20 Tips to Help You Survive Life After University

university graduate mortar board hat

Stepping out of the university bubble can be daunting for any young professional; for the past three or four years you’ve known what to expect every step of the way and have had guidance and support throughout. But, now what? You’re probably wondering where to begin and how to tackle the world and use all the knowledge you’ve acquired.

If you’re feeling a bit lost, here are 20 tips to follow to get your life on track after university:



1. Get a Graduate Job

If you’re eager to face the working world head on you should start by applying for a graduate job; although the competition is high; these roles are designed for people like you, fresh out of studies. Philippa Hardie, a careers consultant at the University of Chester, suggests looking for graduate roles with small and medium-sized enterprises too. “Being a small fish in a big pond isn't right for everyone and you can still get good training and future prospects in smaller companies.”

2. Become Self-Employed

This is a risk to take, but after graduation is probably the best time to take it as you have nothing to lose. You’re at your prime with fresh ideas and heaps of confidence; you might have also been smart and saved part of your student loan to fund your brilliant idea. On the other hand, if it fails, you’ll have learnt great transferable skills that will help you secure a decent job, and you can literally only move up from being at the bottom.

3. Find an Internship

Internships are a great way to break into the working world. They can help you get a foot in the door at your favourite organisation and will teach you heaps about the industry and skills that are needed. The only set-back is that most placements are unpaid, so if you can’t afford to not work, this option might not be suitable for you.

4. Pursue a Post-Graduate Degree

If you’re not ready to leave the comfort of university life and want to continue studying, why not look into a post-graduate degree? Make sure that you choose a subject that will enhance your employability and will teach you skills that you haven’t already learnt in your degree.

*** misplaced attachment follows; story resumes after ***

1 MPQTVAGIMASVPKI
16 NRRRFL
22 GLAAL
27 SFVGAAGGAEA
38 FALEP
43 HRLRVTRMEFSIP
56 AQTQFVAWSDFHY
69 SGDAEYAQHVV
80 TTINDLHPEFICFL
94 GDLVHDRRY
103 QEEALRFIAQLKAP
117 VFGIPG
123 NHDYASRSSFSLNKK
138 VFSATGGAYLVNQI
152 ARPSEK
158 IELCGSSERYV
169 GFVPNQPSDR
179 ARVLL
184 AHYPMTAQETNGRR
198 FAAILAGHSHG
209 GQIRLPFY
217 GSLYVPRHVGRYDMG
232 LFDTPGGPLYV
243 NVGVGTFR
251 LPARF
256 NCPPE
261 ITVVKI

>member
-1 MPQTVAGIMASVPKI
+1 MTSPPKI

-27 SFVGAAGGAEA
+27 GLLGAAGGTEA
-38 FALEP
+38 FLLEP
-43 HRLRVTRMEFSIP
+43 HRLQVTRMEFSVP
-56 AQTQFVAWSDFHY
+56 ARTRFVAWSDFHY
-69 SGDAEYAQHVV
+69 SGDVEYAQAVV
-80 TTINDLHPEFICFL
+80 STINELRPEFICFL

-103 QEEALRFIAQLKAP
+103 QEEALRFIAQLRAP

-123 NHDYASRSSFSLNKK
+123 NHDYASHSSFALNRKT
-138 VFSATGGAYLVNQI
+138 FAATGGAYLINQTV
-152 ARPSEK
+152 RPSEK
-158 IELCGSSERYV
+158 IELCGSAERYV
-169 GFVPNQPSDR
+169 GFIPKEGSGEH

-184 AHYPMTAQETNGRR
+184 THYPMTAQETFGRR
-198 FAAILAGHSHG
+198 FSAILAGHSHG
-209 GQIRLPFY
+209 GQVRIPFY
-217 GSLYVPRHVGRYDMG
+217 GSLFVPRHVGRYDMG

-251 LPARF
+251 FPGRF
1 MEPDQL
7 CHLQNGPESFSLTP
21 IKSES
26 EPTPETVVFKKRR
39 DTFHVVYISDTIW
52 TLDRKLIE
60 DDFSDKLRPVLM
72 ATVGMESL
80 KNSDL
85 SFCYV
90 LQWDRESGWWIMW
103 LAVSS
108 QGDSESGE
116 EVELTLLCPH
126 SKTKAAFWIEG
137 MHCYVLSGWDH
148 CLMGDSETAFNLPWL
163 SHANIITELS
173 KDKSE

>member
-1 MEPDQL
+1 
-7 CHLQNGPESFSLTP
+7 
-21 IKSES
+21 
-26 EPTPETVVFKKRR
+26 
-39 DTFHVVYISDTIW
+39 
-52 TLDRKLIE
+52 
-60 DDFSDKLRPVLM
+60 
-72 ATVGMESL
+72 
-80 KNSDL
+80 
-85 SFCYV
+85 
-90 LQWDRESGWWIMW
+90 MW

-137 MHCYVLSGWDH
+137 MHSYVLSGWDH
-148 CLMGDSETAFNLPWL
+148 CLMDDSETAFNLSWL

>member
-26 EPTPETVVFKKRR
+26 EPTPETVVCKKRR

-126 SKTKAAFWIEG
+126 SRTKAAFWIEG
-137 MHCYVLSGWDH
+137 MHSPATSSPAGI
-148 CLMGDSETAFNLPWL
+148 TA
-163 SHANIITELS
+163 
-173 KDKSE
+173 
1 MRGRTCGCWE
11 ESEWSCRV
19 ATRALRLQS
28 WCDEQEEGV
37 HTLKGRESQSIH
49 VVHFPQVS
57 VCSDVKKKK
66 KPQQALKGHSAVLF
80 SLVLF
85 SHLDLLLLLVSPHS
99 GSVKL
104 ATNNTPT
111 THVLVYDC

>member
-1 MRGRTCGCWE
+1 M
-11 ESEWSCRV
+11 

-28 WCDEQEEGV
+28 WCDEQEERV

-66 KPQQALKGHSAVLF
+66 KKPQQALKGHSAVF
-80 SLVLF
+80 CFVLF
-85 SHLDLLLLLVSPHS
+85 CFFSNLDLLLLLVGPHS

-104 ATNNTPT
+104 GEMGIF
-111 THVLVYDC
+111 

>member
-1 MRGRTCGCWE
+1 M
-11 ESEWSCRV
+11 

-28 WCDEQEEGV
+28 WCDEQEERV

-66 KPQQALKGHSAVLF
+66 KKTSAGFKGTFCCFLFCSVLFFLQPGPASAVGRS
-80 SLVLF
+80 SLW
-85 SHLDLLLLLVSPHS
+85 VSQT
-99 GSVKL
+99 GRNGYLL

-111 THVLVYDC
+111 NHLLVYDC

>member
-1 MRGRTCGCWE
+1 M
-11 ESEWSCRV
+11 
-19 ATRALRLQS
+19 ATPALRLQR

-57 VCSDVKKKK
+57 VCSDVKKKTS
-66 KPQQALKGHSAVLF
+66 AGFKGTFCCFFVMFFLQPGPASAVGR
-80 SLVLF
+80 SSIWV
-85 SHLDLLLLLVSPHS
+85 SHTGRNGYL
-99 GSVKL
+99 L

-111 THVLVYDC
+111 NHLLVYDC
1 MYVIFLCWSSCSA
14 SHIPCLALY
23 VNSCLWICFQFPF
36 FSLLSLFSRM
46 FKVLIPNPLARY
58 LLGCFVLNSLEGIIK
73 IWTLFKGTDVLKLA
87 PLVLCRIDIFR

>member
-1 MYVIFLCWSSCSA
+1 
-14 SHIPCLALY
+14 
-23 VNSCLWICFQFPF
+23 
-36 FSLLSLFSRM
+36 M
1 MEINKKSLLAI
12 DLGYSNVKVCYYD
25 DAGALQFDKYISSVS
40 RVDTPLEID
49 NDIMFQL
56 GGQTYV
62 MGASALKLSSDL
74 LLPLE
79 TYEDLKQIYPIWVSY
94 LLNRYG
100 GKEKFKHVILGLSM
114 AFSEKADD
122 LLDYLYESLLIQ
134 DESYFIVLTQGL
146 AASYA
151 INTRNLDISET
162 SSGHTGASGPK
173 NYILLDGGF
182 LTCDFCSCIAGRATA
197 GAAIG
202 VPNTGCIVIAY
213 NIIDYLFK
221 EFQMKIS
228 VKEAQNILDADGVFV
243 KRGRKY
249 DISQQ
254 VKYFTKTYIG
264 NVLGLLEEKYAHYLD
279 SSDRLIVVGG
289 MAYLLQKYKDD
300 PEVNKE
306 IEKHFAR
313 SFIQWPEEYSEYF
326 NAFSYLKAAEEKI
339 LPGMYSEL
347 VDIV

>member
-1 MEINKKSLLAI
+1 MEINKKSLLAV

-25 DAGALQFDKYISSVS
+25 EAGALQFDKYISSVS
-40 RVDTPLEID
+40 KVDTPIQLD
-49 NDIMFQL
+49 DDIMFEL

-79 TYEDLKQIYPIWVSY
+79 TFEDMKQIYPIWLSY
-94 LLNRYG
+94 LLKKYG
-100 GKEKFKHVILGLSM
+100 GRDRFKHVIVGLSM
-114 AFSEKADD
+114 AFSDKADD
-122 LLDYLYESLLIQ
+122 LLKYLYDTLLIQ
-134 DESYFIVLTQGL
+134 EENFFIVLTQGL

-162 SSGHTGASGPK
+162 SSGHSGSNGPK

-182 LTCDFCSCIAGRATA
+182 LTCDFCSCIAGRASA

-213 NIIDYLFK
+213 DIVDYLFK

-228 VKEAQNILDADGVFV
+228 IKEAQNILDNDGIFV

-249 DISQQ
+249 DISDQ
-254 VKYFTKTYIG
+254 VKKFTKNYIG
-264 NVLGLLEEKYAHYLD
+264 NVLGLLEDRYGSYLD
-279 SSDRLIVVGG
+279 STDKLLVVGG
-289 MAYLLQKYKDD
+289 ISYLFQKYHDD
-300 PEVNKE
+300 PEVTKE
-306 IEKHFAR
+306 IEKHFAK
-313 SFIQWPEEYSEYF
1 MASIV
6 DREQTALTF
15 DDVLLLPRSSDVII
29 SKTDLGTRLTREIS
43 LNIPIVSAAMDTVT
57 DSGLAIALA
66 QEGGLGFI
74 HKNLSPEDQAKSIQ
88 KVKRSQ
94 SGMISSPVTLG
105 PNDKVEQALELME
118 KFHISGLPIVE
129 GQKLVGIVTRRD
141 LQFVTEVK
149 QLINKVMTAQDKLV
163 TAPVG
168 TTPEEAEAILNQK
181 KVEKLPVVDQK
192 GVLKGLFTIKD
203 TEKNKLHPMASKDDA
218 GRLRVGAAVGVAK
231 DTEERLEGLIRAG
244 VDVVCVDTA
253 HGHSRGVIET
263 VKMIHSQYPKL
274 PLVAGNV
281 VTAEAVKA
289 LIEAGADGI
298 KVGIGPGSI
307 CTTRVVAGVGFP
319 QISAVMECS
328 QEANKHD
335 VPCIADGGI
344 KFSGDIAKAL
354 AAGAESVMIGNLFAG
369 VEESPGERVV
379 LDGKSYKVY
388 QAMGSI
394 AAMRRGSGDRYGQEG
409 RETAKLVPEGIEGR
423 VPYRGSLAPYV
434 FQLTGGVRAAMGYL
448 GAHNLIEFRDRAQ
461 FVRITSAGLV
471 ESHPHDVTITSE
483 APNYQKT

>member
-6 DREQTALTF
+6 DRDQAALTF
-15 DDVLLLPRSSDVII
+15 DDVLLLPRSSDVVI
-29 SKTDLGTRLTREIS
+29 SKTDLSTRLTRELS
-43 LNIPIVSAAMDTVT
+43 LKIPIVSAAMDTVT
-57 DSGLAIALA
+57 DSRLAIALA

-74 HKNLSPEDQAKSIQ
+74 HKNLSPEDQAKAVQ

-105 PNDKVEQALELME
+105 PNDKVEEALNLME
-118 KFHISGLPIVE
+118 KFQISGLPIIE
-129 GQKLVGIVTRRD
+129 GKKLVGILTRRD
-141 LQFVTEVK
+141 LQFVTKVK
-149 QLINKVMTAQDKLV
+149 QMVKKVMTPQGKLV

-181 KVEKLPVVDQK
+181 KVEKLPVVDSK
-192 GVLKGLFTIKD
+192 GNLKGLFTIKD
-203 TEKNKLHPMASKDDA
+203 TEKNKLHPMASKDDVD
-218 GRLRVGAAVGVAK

5. Avoid Graduation Blues

Post-uni depression is on the rise, yet, many graduates find it hard to talk about it. A spokesperson for BACP “stressed that these feelings are extremely common and nothing to be scared or ashamed of; but that it ‘doesn’t mean you have to put up with them’.” The truth is that the fun doesn’t have to stop at university if anything it will only get better as you’ll have the opportunity to make new acquaintances and experience different things in life. To avoid feeling down in the dumps, arrange something exciting that you can look forward to once a week.

6. Find Your Passion

You’ve just graduated with a psychology degree and realised that you actually don’t want to go down that career path. Don’t feel guilty – many graduates never end up working in their chosen field. The important thing is to find where your passion lies and choose a job that gives you meaning. Many young students chase a paycheck, but you’ll always end up wanting more, and will wind up miserable in the process.

7. Clear Your Debt

I’m not talking about your student loan (that’ll be taken directly out of your wage once you earn the correct amount). What I do mean are any IOU’s or housing bills that are still in your name. The last thing you’d want are debt-collectors knocking at your mum and dads for an electricity bill you forgot to pay.

8. Take a Gap Year and Travel

If your life-long dream has been to backpack around South America or travel to Australia, now is the time to do it. Once you sign your life away to a working contract you’ll have 25 days (at most) to travel; not really enough time to cross borders. This is a once-in-a-lifetime experience so don’t put it off if you do have the time and resources.  

9. Move Back Home

After spending three or more years living on your own, the idea of moving back home can be quite tough. There are many upsides too; home-cooked food, constant company and you’ll also be able to save for your own place. If this is an option that you really can’t deal with; plan an exit strategy and give yourself a deadline of how long you want to stay there.


20 percent discount
20 percent discount


10. Get a Part-Time Job